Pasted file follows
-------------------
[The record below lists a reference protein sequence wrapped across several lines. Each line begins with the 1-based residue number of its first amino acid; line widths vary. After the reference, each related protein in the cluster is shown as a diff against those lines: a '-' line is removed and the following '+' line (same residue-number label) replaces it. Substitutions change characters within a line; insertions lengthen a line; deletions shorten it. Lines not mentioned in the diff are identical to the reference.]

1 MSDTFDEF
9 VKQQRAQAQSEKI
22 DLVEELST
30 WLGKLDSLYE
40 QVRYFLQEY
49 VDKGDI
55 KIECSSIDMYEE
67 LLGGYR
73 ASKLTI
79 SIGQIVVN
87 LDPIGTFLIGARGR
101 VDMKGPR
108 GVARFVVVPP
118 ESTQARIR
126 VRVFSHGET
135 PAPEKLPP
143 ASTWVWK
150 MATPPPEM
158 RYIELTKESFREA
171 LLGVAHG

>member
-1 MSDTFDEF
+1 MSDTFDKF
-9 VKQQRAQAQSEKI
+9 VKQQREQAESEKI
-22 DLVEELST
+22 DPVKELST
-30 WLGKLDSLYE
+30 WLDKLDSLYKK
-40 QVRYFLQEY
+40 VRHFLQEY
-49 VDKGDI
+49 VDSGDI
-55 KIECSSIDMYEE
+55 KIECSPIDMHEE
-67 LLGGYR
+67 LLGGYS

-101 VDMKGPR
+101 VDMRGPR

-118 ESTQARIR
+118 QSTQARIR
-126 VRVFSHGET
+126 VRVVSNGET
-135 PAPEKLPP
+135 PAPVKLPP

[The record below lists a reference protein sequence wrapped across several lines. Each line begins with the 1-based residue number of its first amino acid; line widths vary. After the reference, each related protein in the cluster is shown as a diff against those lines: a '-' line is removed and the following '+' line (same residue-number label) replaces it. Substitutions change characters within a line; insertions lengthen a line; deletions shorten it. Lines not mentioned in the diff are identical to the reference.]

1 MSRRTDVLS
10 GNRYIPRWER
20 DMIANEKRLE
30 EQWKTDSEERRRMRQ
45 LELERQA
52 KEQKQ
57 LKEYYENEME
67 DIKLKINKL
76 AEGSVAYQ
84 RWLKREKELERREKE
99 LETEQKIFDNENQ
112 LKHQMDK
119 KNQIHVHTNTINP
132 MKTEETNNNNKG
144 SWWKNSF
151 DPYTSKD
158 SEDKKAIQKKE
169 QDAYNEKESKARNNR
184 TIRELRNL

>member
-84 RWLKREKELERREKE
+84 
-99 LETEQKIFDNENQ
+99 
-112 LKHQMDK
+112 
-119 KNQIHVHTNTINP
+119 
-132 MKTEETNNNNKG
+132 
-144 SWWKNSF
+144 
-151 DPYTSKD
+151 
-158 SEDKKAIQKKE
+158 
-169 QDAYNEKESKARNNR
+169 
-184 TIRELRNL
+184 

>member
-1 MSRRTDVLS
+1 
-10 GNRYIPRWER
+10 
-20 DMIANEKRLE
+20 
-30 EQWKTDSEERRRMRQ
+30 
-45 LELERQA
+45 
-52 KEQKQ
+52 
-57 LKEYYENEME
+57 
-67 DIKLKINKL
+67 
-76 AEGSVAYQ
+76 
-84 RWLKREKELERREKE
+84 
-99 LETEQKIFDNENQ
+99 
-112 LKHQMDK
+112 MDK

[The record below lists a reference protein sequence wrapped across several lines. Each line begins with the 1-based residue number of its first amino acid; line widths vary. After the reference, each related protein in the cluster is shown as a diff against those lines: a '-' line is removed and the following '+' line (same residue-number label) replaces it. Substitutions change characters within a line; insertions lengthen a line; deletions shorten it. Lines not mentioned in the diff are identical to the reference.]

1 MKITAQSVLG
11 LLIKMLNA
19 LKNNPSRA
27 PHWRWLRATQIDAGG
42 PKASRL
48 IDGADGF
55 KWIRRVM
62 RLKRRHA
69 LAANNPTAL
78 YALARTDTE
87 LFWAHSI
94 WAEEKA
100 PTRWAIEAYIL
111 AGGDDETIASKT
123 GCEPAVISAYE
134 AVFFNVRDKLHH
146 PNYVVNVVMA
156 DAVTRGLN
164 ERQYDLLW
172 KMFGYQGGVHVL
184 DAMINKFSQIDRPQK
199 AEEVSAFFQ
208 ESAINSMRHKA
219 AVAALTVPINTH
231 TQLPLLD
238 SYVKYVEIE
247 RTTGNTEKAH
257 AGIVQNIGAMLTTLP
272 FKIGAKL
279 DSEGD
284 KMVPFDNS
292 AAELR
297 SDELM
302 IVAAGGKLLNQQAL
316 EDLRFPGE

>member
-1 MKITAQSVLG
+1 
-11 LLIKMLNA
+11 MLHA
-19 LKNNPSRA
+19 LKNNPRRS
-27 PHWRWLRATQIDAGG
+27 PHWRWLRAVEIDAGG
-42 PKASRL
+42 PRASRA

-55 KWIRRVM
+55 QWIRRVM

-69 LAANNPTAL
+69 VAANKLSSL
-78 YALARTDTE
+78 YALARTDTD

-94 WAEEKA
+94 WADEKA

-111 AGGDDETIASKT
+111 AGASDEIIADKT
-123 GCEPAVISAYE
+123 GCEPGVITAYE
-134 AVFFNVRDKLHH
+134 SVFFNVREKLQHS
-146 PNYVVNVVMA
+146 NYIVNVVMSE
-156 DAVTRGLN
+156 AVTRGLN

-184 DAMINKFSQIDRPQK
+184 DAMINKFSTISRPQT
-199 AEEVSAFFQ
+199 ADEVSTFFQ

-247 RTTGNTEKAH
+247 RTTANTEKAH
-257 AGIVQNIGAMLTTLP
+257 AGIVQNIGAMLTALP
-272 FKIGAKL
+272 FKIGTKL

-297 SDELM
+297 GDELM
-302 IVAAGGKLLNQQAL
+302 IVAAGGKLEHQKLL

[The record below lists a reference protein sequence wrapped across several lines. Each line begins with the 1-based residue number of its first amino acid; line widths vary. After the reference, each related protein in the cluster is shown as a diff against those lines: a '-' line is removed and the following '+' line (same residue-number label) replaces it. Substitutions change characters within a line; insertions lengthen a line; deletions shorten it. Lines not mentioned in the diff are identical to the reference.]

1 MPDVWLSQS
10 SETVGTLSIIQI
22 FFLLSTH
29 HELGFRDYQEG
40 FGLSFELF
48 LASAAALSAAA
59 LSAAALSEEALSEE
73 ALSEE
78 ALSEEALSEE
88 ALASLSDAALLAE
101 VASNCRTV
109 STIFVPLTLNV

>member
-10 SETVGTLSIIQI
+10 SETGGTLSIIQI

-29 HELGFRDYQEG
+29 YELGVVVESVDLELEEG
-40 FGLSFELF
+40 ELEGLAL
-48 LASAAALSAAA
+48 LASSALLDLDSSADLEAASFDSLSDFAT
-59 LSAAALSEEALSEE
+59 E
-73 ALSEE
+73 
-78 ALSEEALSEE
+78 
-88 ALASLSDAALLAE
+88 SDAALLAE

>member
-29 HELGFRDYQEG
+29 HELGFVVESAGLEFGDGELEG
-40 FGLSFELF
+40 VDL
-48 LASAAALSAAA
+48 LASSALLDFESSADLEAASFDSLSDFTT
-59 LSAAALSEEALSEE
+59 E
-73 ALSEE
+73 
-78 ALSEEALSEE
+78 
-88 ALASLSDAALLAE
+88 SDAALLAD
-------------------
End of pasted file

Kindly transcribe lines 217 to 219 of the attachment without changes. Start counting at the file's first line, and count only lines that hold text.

+73 
-78 ALSEEALSEE
+78 